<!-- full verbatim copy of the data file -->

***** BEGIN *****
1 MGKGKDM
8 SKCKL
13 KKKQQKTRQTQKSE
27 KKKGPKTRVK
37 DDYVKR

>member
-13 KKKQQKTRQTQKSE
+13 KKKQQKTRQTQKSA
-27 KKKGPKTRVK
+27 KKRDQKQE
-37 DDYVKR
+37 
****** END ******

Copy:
1 MGKGKDM
8 SKCKL
13 KKKQQKTRQTQKSE
27 KKKGPKTRVK
37 DDYVKR

>member
-13 KKKQQKTRQTQKSE
+13 KKKQQKTRQTQKSA
-27 KKKGPKTRVK
+27 KKRDQKQE
-37 DDYVKR
+37 